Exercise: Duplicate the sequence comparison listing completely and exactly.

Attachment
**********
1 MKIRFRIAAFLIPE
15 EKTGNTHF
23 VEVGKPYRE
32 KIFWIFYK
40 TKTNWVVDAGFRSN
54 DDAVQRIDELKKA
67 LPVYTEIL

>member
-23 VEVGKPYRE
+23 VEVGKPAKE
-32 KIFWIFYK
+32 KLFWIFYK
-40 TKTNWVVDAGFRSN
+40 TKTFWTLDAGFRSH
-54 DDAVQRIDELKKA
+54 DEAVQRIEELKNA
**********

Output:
1 MKIRFRIAAFLIPE
15 EKTGNTHF
23 VEVGKPYRE
32 KIFWIFYK
40 TKTNWVVDAGFRSN
54 DDAVQRIDELKKA
67 LPVYTEIL

>member
-23 VEVGKPYRE
+23 VEVGKPAKE
-32 KIFWIFYK
+32 KLFWIFYK
-40 TKTNWVVDAGFRSN
+40 TKTFWTLDAGFRSH
-54 DDAVQRIDELKKA
+54 DEAVQRIEELKNA